I often get asked, “What can I do (or cannot) following a traffic collision? Am I allowed to move my vehicle? Who should I call? What personal information does the law require me to share?”
Here are answers from the California Highway Patrol’s perspective.
Let’s start with what you should do if you’re involved in a minor (non-injury) property damage collision. Let’s say you are traveling on northbound Highway 41 near Shaw Avenue during the evening commute. Traffic is heavy, and it has been stop-and-go for miles. Suddenly you’re involved in a minor collision. Your first thought should be, “Clear the roadway.” Move your vehicle to the right shoulder or, better yet, off the freeway to a safe location that will not impede traffic or otherwise jeopardize the safety of other motorists. Moving your vehicle out of the lane is not only the safest thing for you and the rest of the motoring public, but it’s also the law. Failing to clear the roadway immediately following a collision can cause several problems. First, it can result in you being involved in a secondary traffic collision. Second, it creates traffic congestion, and it can delay first-responders and tow trucks.
I find that people are reluctant to move their vehicle before an officer arrives on scene. They believe moving their car might hinder the officer’s investigation as to who was at fault. Officers rely on physical evidence, statements by all parties involved in the traffic collision and witness statements to determine what caused the collision.
Never miss a local story.
However, safety is the primary concern and moving out of harm’s way should be your first priority. Once you are in a safe location, you may begin to exchange required information with the other parties involved. Information which must be exchanged includes driver license numbers, vehicle registration, proof of insurance and telephone numbers. As soon as the required information has been exchanged, all involved parties are free to leave the scene. If you are in a safe location, it might be a good idea to take pictures from multiple angles with a cell phone.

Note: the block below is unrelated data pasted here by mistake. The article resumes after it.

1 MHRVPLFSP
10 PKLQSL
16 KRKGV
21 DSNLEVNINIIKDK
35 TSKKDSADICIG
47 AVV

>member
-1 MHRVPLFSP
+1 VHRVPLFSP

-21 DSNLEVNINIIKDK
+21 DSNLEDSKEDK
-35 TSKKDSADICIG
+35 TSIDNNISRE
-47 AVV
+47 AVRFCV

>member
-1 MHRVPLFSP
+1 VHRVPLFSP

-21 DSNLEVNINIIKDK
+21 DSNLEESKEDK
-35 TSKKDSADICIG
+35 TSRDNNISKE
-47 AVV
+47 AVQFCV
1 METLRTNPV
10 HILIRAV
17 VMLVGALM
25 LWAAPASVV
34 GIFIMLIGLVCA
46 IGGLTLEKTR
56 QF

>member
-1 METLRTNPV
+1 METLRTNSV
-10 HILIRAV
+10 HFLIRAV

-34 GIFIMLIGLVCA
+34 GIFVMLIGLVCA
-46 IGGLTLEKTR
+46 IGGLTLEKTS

The CHP is always willing to assist you if you are involved in a collision. Whether or not the collision involves an injury, the CHP can and will take a collision report. Additionally, if your vehicle sustained moderate to major collision damage which prevents you from being able to safely move it out of the traffic lanes, CHP officers can utilize their patrol vehicle’s push bumpers to help clear the roadway. They will also remain on scene to provide traffic control until a tow truck arrives.
Now, let’s talk about what information you should have ready for an officer who is responding to investigate your traffic collision. Have your driver’s license, vehicle registration and proof of insurance ready to show the officer. I suggest keeping your vehicle registration and insurance information together in a plastic bag inside your glove box. Be prepared to answer several questions about how the traffic collision occurred. Stay calm and give concise answers. Remember, officers are there to provide assistance and were not there and didn’t see the traffic collision. Questions like, “Which lane were you in?” and “How fast were you traveling before the traffic collision?” are significant. Answering these questions to the best of your ability will help establish an accurate statement for your report.
CHP officers understand that being involved in a traffic collision can be stressful and traumatic. Part of our job is to assist you safely and efficiently. Stay safe on the roadways and have a great new year!